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—Brad Hall

Finding Disk Space and inode Hogs

I knowed somebody was gonna get to this problem sooner or later. You get too many inodes on your system, and you're asking for another heap of trouble. This tells you how to find out and fix it. —Chester

One of the most common tasks of a system administrator is storage management. When you're faced with a full or almost full filesystem, it's good to have a few tools at your disposal to help figure out “where” the hog is.

Searching for space hogs is very easy. With one simple command you can total up the contents of every directory in a tree (/usr in this case) and see which are the largest:

du -k /usr/ |sort -n |tail -30

167156  /usr/include
168960  /usr/share/icons
173972  /usr/share/texmf
244332  /usr/bin
263144  /usr/lib/openoffice.org2.0
265492  /usr/share/doc
344536  /usr/share/locale
1223992 /usr/lib
1959412 /usr/share
4159996 /usr/

As you can see, /usr/share/ and /usr/lib/ are pretty big, and you can drill down further by going up the list.

A somewhat rarer situation is running out of inodes in a filesystem. In this case, you will see available space, but the system will be unable to write new files because it has run out of inodes. To find inode hogs, use this quick Perl script named inodu:

#!/usr/bin/perl -w

my $start=$ARGV[0];

foreach $object (`find '$start'`){
        my @parts=split(/\//,$object);
        while(pop(@parts)  ){
                my $object = join('/',@parts);
                $object =~ s/\/+/\//g;
                $object2qty{$object}++;
        }
}

foreach $object (sort { $object2qty{$a} <=> $object2qty{$b} }
                         keys %object2qty){
        print $object2qty{$object} . "\t${object}\n";

}

This will total up the number of filesystem objects in each directory and supply an output much like the previous example. Use it like this:

cd /usr

./inodu .

10420   ./include
10973   ./share/texmf
12012   ./share/man
13207   ./share/doc
14953   ./share/icons
16481   ./src/kernels
17201   ./src
22982   ./lib
105527  ./share
174270  .
174271

As you can see, again share and lib are the inode hogs using more than 100,000 inodes!

If you find yourself in any of these situations, there are a number of ways to create more free space or inodes. First, look for log files that can be purged, moved or compressed. Ask users to clean up their home directories. Remove any unnecessary software. If you are using Linux LVM and ext3fs, you can expand the filesystem using lvresize and resize2fs to grow a filesystem. This creates more free space and inodes, but only if you have free space in your volume group. If you have free disk space, you can create a new partition (for, say, your /var tree), move the files to that partition and mount it as /var. As a last resort, you can move files and directories and use symlinks so the old path still works. I say “last resort” because this method can get out of hand very quickly and can make things very confusing.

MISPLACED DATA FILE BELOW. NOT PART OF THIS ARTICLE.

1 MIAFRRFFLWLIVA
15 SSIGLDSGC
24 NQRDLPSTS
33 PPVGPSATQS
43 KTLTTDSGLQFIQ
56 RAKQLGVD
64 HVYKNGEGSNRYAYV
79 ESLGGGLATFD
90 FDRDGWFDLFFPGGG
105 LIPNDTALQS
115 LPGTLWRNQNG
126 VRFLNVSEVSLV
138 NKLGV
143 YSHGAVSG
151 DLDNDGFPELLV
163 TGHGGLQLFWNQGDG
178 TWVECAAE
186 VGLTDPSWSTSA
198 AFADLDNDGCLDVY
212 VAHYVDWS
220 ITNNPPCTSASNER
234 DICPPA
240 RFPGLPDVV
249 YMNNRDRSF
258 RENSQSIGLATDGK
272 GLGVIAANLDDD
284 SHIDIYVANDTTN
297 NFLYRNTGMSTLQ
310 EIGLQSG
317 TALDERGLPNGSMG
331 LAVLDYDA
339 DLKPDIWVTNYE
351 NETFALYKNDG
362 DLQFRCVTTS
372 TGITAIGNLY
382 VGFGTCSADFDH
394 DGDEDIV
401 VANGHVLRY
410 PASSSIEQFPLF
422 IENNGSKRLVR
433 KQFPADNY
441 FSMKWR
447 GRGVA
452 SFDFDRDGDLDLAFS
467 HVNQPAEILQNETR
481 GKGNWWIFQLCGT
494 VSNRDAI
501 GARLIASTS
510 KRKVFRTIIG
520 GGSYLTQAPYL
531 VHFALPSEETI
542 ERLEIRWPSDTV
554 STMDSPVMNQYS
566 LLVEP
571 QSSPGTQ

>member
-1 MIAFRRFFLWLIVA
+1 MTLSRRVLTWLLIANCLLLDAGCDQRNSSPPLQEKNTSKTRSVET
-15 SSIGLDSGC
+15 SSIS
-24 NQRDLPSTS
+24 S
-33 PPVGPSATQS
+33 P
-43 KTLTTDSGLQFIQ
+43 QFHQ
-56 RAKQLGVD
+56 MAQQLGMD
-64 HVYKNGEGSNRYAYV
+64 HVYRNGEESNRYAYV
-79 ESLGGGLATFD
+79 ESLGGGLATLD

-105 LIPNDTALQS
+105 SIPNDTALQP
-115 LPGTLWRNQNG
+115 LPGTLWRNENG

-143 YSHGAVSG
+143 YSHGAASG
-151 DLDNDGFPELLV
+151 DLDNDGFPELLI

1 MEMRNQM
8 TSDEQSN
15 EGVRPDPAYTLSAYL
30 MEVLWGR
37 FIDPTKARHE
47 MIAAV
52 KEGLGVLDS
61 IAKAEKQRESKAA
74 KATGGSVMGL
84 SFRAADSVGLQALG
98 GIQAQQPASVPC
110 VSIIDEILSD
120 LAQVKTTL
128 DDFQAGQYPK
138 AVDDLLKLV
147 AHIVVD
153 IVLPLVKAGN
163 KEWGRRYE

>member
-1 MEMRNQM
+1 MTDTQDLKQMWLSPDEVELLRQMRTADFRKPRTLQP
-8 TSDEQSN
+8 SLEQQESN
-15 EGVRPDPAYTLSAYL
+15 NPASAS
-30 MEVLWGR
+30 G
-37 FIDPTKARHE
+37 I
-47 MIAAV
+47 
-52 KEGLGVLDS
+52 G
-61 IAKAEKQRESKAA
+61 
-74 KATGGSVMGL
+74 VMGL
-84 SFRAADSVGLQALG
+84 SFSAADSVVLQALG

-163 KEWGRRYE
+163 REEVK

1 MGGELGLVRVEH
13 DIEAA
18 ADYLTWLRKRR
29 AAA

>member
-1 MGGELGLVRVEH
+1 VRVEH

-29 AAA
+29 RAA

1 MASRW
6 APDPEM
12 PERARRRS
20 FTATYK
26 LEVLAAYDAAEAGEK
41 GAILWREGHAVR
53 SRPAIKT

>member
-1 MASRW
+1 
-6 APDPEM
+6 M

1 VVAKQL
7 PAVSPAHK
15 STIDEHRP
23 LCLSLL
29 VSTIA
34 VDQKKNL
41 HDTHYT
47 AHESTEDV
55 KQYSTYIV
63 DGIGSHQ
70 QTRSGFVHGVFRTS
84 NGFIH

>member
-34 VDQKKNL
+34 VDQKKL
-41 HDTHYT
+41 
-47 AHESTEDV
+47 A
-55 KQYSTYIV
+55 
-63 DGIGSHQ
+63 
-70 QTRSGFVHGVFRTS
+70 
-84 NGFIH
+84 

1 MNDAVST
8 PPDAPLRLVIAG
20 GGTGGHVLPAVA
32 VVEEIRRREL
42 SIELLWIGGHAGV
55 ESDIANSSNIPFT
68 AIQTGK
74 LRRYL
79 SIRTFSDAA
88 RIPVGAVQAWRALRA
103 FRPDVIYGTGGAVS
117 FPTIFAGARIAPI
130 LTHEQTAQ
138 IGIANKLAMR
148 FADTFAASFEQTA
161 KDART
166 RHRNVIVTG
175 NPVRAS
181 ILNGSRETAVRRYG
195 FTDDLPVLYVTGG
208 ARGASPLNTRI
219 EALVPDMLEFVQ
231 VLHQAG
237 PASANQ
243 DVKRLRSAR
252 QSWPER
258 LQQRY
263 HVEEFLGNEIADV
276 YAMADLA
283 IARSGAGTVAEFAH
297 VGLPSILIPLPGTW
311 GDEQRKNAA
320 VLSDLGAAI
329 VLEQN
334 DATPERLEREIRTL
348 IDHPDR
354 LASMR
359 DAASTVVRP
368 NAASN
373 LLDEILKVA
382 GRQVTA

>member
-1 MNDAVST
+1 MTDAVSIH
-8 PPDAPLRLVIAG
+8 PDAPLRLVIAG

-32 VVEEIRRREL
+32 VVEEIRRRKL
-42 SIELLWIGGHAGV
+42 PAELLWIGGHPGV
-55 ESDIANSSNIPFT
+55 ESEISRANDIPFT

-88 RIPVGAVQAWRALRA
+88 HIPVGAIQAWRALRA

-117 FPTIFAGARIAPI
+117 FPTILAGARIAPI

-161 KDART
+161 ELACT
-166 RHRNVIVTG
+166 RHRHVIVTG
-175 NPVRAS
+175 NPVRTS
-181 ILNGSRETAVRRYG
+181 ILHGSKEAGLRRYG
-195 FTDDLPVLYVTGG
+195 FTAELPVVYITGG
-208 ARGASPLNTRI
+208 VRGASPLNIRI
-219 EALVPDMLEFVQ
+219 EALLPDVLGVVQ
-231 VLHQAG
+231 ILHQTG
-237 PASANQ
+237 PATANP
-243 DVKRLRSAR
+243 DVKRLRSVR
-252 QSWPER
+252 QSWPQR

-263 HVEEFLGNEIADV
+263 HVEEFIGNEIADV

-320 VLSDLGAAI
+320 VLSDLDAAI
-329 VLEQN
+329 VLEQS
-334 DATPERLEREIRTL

—Matthew Hoskins

Credits
  • Nicholas Petreley is Editor in Chief of Linux Journal.

  • Brad Hall lives in Jacksonville, Florida, with his pet chickens and life-size cardboard cutout of Star Trek: DS9's Dr. Bashir.

  • Matthew Hoskins is Senior Information Systems Analyst at the New Jersey Institute of Technology.

Linux Journal pays $100 US for any tech tips we publish. Send your tips with your contact information to techtips@linuxjournal.com.

______________________

Comments

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I find the attempt at humor offensive

Anita Lewis's picture

I will publish my opinion that this is not where I would choose to get information on anything. My first and last trip here unless I hear about some big changes.

Excuse me?

rottie's picture

".. I don't know nothing about Linux. Chester, he's the smart one, .. "

What planet do you live on? I've been on linux for 10 years now. Not once have I had a boyfriend that could fix his own computer without coming to me.

I concur, this is a magazine I wont be buying again.

Wow

Babs's picture

I sure wish I wasn't a girl confused by all this Linus stuff. Gosh. Computers sure are hard.

Oh, no, wait, that's right. My husband comes to me when he needs help with Linux or any open source technology.

I first saw this article in

Anonymous's picture

I first saw this article in the printed version of the magazine. It directly contributed to my not renewing my subscription. LJ: stop dumbing everything down. Surely not all your readers are teenage misogynists.

Ugh. I guess you've decided

Anonymous's picture

Ugh. I guess you've decided that you can do without female subscribers, eh? I know I'm not going to be renewing.

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